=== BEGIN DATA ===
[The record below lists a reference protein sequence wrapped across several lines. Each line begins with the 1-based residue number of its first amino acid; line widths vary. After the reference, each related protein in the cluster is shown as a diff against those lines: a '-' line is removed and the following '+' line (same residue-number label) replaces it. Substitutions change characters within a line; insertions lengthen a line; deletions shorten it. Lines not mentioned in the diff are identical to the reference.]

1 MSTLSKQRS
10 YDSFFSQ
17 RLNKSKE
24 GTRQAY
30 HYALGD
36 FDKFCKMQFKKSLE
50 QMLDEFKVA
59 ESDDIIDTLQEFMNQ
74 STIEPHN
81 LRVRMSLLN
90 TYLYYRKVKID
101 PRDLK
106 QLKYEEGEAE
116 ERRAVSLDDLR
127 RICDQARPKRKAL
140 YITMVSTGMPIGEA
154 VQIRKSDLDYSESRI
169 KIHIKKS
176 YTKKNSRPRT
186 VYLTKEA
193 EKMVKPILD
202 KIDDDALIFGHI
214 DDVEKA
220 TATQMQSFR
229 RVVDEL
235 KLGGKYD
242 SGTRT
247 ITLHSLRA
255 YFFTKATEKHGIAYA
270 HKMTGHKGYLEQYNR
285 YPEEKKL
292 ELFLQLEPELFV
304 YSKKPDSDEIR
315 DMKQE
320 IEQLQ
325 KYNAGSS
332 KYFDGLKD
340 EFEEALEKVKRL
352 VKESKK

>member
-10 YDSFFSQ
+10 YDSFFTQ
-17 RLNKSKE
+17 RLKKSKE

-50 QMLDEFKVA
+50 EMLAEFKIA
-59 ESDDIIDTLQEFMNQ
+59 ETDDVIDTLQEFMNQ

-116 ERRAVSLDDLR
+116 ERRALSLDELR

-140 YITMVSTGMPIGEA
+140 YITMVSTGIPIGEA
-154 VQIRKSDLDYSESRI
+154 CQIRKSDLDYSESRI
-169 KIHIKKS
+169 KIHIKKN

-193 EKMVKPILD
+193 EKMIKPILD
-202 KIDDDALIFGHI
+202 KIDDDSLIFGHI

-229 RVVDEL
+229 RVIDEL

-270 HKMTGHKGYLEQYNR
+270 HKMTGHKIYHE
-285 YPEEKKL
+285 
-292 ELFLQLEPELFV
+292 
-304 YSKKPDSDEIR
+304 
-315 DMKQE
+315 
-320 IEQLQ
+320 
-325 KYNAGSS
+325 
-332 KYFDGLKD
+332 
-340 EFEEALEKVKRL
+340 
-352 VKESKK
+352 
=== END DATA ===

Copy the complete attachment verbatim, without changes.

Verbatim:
[The record below lists a reference protein sequence wrapped across several lines. Each line begins with the 1-based residue number of its first amino acid; line widths vary. After the reference, each related protein in the cluster is shown as a diff against those lines: a '-' line is removed and the following '+' line (same residue-number label) replaces it. Substitutions change characters within a line; insertions lengthen a line; deletions shorten it. Lines not mentioned in the diff are identical to the reference.]

1 MSTLSKQRS
10 YDSFFSQ
17 RLNKSKE
24 GTRQAY
30 HYALGD
36 FDKFCKMQFKKSLE
50 QMLDEFKVA
59 ESDDIIDTLQEFMNQ
74 STIEPHN
81 LRVRMSLLN
90 TYLYYRKVKID
101 PRDLK
106 QLKYEEGEAE
116 ERRAVSLDDLR
127 RICDQARPKRKAL
140 YITMVSTGMPIGEA
154 VQIRKSDLDYSESRI
169 KIHIKKS
176 YTKKNSRPRT
186 VYLTKEA
193 EKMVKPILD
202 KIDDDALIFGHI
214 DDVEKA
220 TATQMQSFR
229 RVVDEL
235 KLGGKYD
242 SGTRT
247 ITLHSLRA
255 YFFTKATEKHGIAYA
270 HKMTGHKGYLEQYNR
285 YPEEKKL
292 ELFLQLEPELFV
304 YSKKPDSDEIR
315 DMKQE
320 IEQLQ
325 KYNAGSS
332 KYFDGLKD
340 EFEEALEKVKRL
352 VKESKK

>member
-10 YDSFFSQ
+10 YDSFFTQ
-17 RLNKSKE
+17 RLKKSKE

-50 QMLDEFKVA
+50 EMLAEFKIA
-59 ESDDIIDTLQEFMNQ
+59 ETDDVIDTLQEFMNQ

-116 ERRAVSLDDLR
+116 ERRALSLDELR

-140 YITMVSTGMPIGEA
+140 YITMVSTGIPIGEA
-154 VQIRKSDLDYSESRI
+154 CQIRKSDLDYSESRI
-169 KIHIKKS
+169 KIHIKKN

-193 EKMVKPILD
+193 EKMIKPILD
-202 KIDDDALIFGHI
+202 KIDDDSLIFGHI

-229 RVVDEL
+229 RVIDEL

-270 HKMTGHKGYLEQYNR
+270 HKMTGHKIYHE
-285 YPEEKKL
+285 
-292 ELFLQLEPELFV
+292 
-304 YSKKPDSDEIR
+304 
-315 DMKQE
+315 
-320 IEQLQ
+320 
-325 KYNAGSS
+325 
-332 KYFDGLKD
+332 
-340 EFEEALEKVKRL
+340 
-352 VKESKK
+352 